How much water is too much water?
While we’re always told to drink plenty of water in order to stay hydrated and healthy, there is a limit to this – although the limit of what verges on unhealthy or dangerous is not very easy to identify.
“Too much of anything can be a bad thing,” says Dr Ciara Yeates, General Practitioner at the private GP clinic London Doctors Clinic. “Generally, the recommendation for a healthy adult is to consume 2-2.5 litres of water per day. However, this will vary depending on things like your height, weight, sex and activity levels. This total also includes water you may get from your diet, particularly if you eat things that have a high water content, such as soups, salads or fruits.”
According to Medical News Today, your kidneys can eliminate about 20-28 litres of water a day, but they can't get rid of more than 0.8-1.0 litres per hour, so to avoid overhydration, you shouldn’t drink more than this each hour. And if you do drink too much, look out for the symptoms featured below.
Too Much Water Can Make Your Body Swell
If your water overconsumption is particularly severe, one of the first things you’ll notice is swelling in the hands, lips or feet. According to the MSD Manual, this is a tell-tale sign you’re experiencing an electrolyte imbalance – drinking too much water can lead to low sodium levels in the blood, causing the body’s cells to retain fluid and swell.
Our kidneys are what control the amount of water, salt and waste leave the body by filtering out of your blood and making urine. But when someone drinks too much water in a short period of time, the kidneys can’t flush it out fast enough, and your blood becomes waterlogged. This water will eventually try to leave the blood and enter cells where the concentration of salt is highest, causing the body to swell. The best way to reduce this swelling might seem obvious – simply to reduce your fluid intake – it still must be done under the advice and supervision of a doctor.
You’ll Get Shaky, Weak Muscles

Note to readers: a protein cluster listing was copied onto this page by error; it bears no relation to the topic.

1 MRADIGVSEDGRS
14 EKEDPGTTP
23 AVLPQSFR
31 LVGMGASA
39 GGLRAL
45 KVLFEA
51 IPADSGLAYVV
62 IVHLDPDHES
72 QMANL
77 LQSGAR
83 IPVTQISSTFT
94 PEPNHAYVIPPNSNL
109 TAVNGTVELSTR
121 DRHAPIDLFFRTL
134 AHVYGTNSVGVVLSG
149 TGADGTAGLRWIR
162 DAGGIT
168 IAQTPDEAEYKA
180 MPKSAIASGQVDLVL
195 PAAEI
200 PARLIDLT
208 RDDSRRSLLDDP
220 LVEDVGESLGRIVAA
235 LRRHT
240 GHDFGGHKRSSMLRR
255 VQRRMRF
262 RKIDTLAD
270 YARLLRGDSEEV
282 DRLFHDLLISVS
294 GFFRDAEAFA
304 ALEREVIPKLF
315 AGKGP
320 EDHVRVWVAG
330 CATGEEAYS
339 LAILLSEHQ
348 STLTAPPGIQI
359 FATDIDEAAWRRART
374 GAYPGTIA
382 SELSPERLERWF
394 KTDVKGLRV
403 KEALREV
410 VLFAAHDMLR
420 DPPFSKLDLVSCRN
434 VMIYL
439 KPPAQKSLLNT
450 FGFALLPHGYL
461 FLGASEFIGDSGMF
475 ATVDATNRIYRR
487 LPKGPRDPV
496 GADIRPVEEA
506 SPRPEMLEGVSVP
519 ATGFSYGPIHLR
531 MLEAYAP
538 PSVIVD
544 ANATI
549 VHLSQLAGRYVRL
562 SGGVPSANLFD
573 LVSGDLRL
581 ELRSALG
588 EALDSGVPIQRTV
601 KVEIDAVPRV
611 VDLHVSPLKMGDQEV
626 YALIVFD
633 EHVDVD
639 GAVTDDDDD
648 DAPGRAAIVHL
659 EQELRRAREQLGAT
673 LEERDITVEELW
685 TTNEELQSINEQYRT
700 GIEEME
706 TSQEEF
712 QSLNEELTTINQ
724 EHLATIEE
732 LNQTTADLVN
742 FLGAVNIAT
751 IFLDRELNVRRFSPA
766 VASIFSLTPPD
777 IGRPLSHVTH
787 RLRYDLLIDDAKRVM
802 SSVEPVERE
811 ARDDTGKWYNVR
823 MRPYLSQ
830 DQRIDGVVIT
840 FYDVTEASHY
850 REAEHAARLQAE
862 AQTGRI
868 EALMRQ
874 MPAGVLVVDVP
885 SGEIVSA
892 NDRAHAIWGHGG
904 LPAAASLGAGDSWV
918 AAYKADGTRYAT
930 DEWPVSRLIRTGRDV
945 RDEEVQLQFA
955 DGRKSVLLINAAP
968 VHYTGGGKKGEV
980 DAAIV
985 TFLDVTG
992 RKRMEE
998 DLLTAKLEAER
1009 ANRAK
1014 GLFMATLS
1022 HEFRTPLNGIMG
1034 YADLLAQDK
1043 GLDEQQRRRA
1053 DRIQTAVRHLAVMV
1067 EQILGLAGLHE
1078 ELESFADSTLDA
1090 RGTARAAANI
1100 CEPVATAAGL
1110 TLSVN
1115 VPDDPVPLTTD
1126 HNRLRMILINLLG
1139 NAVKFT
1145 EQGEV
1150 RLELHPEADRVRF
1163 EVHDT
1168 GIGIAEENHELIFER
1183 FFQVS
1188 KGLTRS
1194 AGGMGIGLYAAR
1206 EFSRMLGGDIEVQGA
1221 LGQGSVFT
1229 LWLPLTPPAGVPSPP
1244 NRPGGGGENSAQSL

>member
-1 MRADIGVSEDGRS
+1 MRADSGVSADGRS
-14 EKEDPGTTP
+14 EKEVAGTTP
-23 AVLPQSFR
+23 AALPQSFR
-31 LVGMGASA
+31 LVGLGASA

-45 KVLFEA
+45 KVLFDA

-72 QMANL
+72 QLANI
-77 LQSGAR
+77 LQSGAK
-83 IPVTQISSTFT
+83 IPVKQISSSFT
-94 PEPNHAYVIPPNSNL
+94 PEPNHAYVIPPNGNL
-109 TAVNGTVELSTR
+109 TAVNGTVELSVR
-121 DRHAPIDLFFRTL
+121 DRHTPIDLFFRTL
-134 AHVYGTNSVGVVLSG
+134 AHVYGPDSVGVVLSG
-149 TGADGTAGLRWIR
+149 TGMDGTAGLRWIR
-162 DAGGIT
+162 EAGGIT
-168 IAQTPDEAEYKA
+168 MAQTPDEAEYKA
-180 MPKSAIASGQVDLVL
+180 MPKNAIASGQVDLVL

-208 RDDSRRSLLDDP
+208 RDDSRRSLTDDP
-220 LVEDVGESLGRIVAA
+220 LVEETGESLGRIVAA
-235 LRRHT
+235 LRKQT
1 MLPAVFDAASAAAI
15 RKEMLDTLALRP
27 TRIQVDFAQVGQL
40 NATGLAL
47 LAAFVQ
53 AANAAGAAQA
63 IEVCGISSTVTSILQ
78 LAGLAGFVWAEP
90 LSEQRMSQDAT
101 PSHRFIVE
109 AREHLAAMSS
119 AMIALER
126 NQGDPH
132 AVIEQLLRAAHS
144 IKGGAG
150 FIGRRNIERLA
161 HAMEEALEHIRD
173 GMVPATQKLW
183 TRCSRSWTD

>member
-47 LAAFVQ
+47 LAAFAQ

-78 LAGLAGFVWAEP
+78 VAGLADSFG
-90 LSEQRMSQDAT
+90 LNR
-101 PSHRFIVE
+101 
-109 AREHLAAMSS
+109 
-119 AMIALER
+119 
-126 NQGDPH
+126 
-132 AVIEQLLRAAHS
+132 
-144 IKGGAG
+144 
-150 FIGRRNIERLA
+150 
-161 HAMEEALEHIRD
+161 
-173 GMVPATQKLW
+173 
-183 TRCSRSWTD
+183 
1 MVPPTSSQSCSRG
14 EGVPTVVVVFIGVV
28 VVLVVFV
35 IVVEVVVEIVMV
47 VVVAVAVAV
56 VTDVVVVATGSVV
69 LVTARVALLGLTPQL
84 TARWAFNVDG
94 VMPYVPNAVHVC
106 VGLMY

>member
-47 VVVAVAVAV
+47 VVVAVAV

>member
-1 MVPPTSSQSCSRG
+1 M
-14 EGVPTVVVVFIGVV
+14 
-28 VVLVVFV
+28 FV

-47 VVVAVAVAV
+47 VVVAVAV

For those who like to exercise, drinking water is an absolute necessity. But it’s important not to go too overboard on the rehydration, otherwise those shaky legs and muscle spasms might not be the result of going hard on leg day. According to the Mayo Clinic, this again comes down to low sodium levels in the blood – so if you feel shaky or your muscles are painful and it doesn’t seem to be related to exercise or any physical strain, it could be that you’re lacking those key electrolytes.
You Can Suffer From Splitting Headaches
Low sodium concentration in your blood will not only cause your body to swell, but can also have the same effect on brain cells. This expansion leads to pressure on the skull– so a painful headache might mean you’re experiencing swelling from overhydration.
It Can Lead To Seizures
Occasionally – but, Dr Yeates notes, quite rarely – these low sodium levels from overhydration can lead to a dangerous condition called hyponatremia: “It happens if you are losing fluids, but also sodium, and can lead to fits. We see this in people who take part in endurance events or very strenuous exercise, and also when people are unwell with diarrhoeal illnesses.” A 2014 study shows that this kind of swelling on the brain from water can also lead to brain damage and comas.
Dr Yeates also advises that if you are training for an athletic event, it’s wise to seek medical advice on adequate hydration. “Similarly, if you are unwell, unable to drink as much as normal or are suffering from diarrhoea or vomiting, you should seek advice from a health professional.”
You Can Die From Drinking Too Much Water
Although unusual and extremely rare, water intoxication is a real thing, and there are several cases of people dying from drinking too much water. In 2007, a 28-year-old woman died after competing in a radio station’s water drinking competition called ‘Hold Your Wee for a Wii’. After sinking six litres of water in just three hours, Jennifer Strange vomited and went home with a bad headache – where she later died from water intoxication. Patients with abnormally low salt levels, as a result of hyponatremia or water intoxication, have a death rate of almost 30 per cent.
As Dr Yeates says, it’s important to seek medical advice on how much water is too much water, but Dr Imran Rafi, chairman of clinical innovation and research at the Royal College of GPs, notes that while it’s important to stay hydrated, there’s no definite recommendation as to how much people should drink: “There is no steadfast recommendation as to how much water people should drink in order to stay healthy, but the key thing is to keep hydrated – and passing clear urine is a good indication of this. Excessive water intake can have important consequences for patients, and this is something that healthcare professionals, and patients, should be mindful of.”